More on Circumspectral Space

In light of the above, my compositional interest in circumspectral sound diffusion is obvious. A similar method is used in certain diffusion systems where different types of loudspeakers are used for their characteristic sound quality (e.g. GRM’s Acousmonium) [7]. I have often diffused my works on loudspeaker orchestras that included overhead speakers. The signal is often passed through a high-pass filter before being routed into the overhead speakers. This allows one to exaggerate the sense of elevation in sounds that are already somehow elevated due to their spectral space occupancy and/or source-bonded characteristics. Naturally in a multichannel context one has far more control over the perspectival distribution of the spectral content during the composition stage. Although with careful mixing (e.g. in a DAW) one can certainly explore circumspectral spaces, it seem more appropriate to take advantage of a powerful audio-programming software like Csound to reduce the manual labour involved in such a task, whilst increasing the level of control offered to the composer. Ultimately, the intention is to create an environment that allows one to play with the ‘sculpting’ of spectra in circumspace in an intuitive and creative fashion.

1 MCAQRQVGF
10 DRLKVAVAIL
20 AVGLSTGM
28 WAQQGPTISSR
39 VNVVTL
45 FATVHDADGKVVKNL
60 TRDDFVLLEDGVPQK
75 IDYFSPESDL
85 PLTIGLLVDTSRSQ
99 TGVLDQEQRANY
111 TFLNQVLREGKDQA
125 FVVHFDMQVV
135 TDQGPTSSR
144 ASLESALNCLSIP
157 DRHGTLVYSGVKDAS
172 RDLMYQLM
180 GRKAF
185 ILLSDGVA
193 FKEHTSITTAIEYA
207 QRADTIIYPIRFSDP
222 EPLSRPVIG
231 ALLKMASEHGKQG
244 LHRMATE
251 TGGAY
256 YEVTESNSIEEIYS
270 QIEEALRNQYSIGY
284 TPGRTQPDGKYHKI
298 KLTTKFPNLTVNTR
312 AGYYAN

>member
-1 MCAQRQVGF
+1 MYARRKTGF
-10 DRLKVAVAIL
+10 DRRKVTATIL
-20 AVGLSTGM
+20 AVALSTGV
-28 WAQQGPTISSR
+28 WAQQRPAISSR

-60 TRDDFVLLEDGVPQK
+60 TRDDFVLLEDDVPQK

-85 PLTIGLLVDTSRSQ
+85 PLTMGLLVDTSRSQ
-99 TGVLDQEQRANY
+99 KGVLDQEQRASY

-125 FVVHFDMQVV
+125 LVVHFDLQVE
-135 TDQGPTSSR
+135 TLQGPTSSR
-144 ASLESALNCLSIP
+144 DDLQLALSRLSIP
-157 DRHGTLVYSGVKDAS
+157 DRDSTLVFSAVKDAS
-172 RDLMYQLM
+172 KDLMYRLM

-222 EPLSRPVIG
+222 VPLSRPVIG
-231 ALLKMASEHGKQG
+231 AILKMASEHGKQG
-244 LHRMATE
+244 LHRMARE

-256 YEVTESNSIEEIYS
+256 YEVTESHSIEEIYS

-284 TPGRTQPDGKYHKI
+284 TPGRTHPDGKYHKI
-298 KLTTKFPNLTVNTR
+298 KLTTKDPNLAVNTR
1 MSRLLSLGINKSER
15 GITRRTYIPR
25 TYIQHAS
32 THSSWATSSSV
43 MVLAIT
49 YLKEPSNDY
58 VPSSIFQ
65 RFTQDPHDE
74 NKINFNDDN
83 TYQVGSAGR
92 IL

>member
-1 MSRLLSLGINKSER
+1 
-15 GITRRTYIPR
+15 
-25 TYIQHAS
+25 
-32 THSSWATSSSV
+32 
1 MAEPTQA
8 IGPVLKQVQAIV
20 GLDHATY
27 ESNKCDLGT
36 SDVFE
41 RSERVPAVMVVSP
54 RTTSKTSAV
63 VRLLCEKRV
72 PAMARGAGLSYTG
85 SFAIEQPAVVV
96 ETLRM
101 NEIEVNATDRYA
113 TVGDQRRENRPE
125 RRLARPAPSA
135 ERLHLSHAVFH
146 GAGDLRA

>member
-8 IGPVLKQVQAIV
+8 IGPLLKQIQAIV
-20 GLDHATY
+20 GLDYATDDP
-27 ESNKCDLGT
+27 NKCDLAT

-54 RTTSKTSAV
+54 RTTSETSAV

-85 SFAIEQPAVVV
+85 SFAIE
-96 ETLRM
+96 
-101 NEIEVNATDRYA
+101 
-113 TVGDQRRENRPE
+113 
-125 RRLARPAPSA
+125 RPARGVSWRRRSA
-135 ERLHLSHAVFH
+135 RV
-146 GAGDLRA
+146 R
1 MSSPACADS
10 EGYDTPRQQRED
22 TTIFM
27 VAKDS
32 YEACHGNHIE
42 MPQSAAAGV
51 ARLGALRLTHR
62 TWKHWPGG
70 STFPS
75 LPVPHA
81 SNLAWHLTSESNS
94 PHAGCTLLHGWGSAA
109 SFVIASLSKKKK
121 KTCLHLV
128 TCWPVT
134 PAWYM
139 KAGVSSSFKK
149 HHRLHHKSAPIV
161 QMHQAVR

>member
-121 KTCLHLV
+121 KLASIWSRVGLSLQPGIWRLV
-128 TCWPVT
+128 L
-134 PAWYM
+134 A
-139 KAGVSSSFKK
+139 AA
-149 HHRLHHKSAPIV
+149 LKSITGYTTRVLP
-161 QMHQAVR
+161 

On Reflection

Before explaining the Csound code and giving an overview of the Max/msp interface we must consider further consequences of the tool imagined above.

Firstly, the conventional notion of ‘spatialisation’ of a source within listening space is not strictly relevant here. Circumspectral diffusion involves the distribution of the spectral content of a unified spectromorphology - i.e. spreading the spectrum of a uniform sound (not to use the term ‘source’) in space, be it a single ‘figure’, a complex texture, or a combination of the two. Consequently, circumspectral panning is not used to position or move single sources around the audience; to a certain extent the aesthetic attitude that leads to the concept of circumspectral space (as defined by Smalley) contradicts the notion of spatial composition as arbitrary circumspatial positioning and movement of input sounds. In circumspectral diffusion, perspectival space becomes subordinate to spectral space, or rather, perspectival space is utilised to enhance the intrinsic spatiality of the sonic material - in this sense space is not seen as an empty canvas or container, but as an intrinsic quality inherent in the material.